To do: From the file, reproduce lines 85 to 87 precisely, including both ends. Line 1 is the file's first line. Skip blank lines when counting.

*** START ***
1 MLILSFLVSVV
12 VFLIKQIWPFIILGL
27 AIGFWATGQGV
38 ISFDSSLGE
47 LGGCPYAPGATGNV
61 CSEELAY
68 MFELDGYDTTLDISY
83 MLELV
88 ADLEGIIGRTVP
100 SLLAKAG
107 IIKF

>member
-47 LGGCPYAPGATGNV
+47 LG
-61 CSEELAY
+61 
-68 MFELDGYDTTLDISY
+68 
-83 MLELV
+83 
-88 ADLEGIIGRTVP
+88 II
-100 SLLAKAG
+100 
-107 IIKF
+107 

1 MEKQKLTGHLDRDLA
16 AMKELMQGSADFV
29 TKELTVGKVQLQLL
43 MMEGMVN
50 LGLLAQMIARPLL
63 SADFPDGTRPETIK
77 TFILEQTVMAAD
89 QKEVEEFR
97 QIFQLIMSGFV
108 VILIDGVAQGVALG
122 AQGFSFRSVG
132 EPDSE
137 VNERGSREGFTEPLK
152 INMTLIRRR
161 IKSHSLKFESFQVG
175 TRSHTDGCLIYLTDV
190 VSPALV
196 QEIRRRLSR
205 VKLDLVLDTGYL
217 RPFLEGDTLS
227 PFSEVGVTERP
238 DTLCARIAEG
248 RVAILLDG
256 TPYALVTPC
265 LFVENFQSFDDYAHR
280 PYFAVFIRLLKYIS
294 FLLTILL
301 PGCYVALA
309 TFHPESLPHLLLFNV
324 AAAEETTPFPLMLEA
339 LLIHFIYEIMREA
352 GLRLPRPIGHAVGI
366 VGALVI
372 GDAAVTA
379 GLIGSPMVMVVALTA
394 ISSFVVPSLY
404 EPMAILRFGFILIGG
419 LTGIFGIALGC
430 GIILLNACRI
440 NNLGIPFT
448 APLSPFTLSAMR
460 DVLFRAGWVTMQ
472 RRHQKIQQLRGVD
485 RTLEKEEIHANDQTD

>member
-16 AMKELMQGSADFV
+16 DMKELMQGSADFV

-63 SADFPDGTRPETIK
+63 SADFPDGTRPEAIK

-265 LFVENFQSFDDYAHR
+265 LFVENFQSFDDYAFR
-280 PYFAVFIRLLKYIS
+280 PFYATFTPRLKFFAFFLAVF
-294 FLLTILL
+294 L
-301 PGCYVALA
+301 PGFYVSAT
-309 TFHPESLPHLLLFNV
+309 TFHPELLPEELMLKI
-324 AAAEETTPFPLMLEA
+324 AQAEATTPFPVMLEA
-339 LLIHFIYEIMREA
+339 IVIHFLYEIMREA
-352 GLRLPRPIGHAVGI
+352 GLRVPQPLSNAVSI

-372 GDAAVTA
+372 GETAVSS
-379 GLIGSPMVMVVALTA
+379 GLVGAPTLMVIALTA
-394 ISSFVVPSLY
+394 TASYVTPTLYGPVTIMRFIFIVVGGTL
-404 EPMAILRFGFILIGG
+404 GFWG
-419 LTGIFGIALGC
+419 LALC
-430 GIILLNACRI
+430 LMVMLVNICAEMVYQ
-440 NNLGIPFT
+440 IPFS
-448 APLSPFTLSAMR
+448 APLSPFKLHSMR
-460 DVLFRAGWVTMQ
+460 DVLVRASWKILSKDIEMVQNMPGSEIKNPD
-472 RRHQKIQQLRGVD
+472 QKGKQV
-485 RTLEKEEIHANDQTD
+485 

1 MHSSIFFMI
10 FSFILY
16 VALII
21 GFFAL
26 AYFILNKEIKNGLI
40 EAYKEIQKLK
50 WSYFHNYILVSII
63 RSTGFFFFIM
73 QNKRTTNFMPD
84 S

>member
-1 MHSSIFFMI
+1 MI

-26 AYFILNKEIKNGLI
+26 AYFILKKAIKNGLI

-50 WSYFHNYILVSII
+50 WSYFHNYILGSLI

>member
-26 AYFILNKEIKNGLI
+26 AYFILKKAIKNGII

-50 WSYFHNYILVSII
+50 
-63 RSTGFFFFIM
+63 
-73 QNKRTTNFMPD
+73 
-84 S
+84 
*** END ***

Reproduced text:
+309 TFHPELLPEELMLKI
-324 AAAEETTPFPLMLEA
+324 AQAEATTPFPVMLEA